The Airbus A320 vs Boeing 737 – How To Spot The Difference

If you are flying on a narrowbody, it is likely either a Boeing 737 or an Airbus A320. Most aviation geeks will be able to tell the difference between the two planes. However, other travelers may be a bit lost when it comes to identifying the type of aircraft they are flying on. Here’s how to tell what plane you’re on when you’re at the gate.

Delta 737-900er
A Boeing 737 in Delta livery. Photo: Delta

The nose shape

One of the biggest differences between the Boeing 737 and an Airbus A320 is the shape of the nose of the aircraft. The two have different designs that can lead to easier identification. For example, the Boeing 737 has a much sharper nose– almost in the shape of a triangle when looked at from the side perspective. You can see this in the above image of a Boeing 737-900ER. When it comes to an A320, however, the A320 has a nose that is more round. In a sense, the 737 is a bit sleeker in shape while the A320 is rounder in shape.

Delta A321
An Airbus A321 in Delta livery. Photo: Delta

Cockpit windows

The cockpit windows on a Boeing 737 are more angular. There is a downward cut just after the nose. This cut is absent from Airbus A320 families.

Amazon Air 737
The 737 cockpit window has an angular shape downwards just behind the nose. Photo: Joanna Bailey/Simple Flying

The A320, meanwhile, is more round. Both designs adhere to the overall shape of the aircraft.

Iberia A320neo
The rounder cockpit windows on an A320neo – notice that there is no downward angle in the shape of the cockpit windows. Photo: Iberia

What if I’m at the gate?

If you’re at the gate, your view is likely a bit obstructed to notice most of the features on the aircraft. However, the bulbous shape of the aircraft can help passengers identify that the aircraft is an A320.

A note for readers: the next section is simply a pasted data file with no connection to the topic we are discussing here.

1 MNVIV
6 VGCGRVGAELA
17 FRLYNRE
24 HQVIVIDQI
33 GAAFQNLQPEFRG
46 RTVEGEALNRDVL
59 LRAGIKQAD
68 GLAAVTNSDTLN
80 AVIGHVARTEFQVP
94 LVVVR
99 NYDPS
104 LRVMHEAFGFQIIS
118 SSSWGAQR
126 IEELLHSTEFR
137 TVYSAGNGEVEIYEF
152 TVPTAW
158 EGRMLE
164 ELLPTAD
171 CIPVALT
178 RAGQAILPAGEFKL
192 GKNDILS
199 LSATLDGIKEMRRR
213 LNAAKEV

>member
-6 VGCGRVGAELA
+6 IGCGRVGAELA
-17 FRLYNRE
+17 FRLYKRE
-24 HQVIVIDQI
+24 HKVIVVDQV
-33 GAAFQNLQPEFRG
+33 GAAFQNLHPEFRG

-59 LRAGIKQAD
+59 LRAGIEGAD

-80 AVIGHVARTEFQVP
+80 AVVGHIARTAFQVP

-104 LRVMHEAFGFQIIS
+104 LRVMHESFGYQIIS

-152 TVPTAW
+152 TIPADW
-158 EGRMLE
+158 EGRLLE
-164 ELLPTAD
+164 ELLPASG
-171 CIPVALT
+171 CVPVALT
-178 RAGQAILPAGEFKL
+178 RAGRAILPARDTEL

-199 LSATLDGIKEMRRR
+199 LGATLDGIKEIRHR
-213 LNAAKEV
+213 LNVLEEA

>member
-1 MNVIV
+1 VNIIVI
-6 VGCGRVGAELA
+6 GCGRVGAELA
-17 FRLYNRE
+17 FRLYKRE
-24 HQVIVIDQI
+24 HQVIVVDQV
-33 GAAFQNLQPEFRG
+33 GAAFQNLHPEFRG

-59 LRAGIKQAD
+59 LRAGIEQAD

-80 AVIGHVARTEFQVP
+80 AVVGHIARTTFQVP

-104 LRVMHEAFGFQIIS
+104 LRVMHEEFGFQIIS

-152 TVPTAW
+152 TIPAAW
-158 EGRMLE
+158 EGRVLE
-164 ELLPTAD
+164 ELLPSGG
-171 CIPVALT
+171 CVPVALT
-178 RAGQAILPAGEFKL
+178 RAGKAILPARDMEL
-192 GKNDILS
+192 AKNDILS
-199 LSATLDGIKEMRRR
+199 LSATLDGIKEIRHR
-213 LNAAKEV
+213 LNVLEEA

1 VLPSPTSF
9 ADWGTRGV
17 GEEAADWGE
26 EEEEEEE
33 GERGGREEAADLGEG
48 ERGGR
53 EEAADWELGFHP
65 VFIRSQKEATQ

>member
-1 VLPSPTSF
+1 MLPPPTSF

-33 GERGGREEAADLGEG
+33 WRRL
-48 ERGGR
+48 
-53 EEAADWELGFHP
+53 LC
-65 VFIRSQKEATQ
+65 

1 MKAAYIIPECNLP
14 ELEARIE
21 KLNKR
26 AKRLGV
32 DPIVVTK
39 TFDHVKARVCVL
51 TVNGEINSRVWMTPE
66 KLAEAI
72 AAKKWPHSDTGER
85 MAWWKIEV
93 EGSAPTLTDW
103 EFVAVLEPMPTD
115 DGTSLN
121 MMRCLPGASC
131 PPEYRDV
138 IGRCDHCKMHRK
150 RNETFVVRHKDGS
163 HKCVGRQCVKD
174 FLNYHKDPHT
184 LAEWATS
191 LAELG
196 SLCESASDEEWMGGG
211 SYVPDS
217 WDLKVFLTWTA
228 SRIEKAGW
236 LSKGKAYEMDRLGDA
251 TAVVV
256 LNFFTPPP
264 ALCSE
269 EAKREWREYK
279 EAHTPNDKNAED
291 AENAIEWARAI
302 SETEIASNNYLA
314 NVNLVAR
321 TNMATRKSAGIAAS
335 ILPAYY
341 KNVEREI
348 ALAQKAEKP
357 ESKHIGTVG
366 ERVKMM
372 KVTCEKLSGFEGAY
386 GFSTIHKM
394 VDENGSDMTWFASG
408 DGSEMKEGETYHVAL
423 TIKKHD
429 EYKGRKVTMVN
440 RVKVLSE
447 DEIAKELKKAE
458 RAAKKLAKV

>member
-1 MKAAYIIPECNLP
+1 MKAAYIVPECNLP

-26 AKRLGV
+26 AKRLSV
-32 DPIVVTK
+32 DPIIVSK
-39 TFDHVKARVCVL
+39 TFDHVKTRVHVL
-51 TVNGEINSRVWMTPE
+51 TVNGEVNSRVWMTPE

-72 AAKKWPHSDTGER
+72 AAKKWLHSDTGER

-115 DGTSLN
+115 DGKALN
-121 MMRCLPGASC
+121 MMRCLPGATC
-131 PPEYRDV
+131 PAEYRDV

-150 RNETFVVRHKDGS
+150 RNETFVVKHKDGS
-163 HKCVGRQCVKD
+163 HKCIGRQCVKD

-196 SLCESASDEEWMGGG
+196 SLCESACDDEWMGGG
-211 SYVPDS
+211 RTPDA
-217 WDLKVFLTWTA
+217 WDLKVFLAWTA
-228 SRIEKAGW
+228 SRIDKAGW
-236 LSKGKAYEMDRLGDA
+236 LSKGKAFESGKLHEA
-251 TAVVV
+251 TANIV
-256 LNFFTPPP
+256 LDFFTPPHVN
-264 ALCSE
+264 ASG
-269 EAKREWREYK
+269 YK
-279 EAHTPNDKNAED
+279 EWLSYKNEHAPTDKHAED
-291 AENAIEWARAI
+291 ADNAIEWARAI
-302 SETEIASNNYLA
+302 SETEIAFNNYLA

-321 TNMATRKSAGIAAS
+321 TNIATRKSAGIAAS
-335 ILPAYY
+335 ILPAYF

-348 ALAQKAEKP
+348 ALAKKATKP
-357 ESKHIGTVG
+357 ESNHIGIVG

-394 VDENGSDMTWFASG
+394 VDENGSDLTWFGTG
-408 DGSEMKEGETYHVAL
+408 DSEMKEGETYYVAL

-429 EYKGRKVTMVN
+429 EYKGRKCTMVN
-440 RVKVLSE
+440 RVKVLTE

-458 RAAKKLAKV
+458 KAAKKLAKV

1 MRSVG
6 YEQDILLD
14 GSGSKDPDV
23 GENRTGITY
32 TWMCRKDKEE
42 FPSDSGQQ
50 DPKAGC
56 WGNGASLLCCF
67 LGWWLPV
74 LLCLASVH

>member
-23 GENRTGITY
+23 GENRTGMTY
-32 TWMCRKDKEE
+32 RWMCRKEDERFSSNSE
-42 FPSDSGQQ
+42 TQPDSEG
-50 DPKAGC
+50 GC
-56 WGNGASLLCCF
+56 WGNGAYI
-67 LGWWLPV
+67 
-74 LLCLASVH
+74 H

An Airbus A321 at the gate. Photo: Jay Singh/Simple Flying

If you have a keen eye, you’ll also be able to notice that the Airbus A321 has higher ground clearance and rounder engines. Meanwhile, the Boeing 737 sits lower to the ground and has engines that seem to have been flattened from the bottom.

The slightly flattened engines of a Boeing 737 MAX. Photo: Liam Allport via Flickr

On the inside

In economy class, both aircraft are outfitted in a 3-3 configuration. Unless you closely examine the safety card or search for Boeing Sky Interior markers, it is not as easy to tell which aircraft you are on by the seating configuration.

Norwegian Interior
3-3 configuration on a Boeing 737. Photo: Boeing

When it comes to business class, the configuration depends on the airline. Most carriers outside of Europe operate business class as a separate cabin with different seats. This is usually in a 2-2 configuration. However, in Europe, the 3-3 configuration is maintained but the middle seat is blocked for comfort purposes.

US Domestic First Class on an A321 in a 2-2 configuration. Photo: Jay Singh/Simple Flying


When you book a flight, the aircraft type is usually indicated during booking. Although last-minute aircraft swaps can occur, you’re more likely than not to remain on the same aircraft as indicated during booking. Furthermore, not all airlines operate both the Boeing 737 and Airbus A320 family of aircraft.

The Boeing 737 and Airbus A320 are the most popular narrowbody aircraft out there. Hopefully, now, infrequent fliers will be able to tell the difference between the two!


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Boeing aircrafts look like sharks and Airbus aircrafts look like belugas ,to me.
“However,(For Business Class) in Europe, the 3-3 configuration is maintained but the middle seat is blocked for comfort purposes.
I wonder why in Europe airlines are ordering 3-3 configuration in the entire plane & thus paying for an expensive extra seat (the middle seat) if in Business Class the middle seat is blocked for comfort purposes ?

James Looker

Flexibility. BA change the amount of business class on offer per flight – anything from 4 rows to 12.

Richard Johnson Jr

The winglets are different on the a320 vs the 737’s also.


The best thing to differentiate is the rear wing integration to the fuselage. Airbus sorta curls into the fuselage while the 737 has the 120° cut before it integrates into the body. That’s the best way to spot the type of the aircraft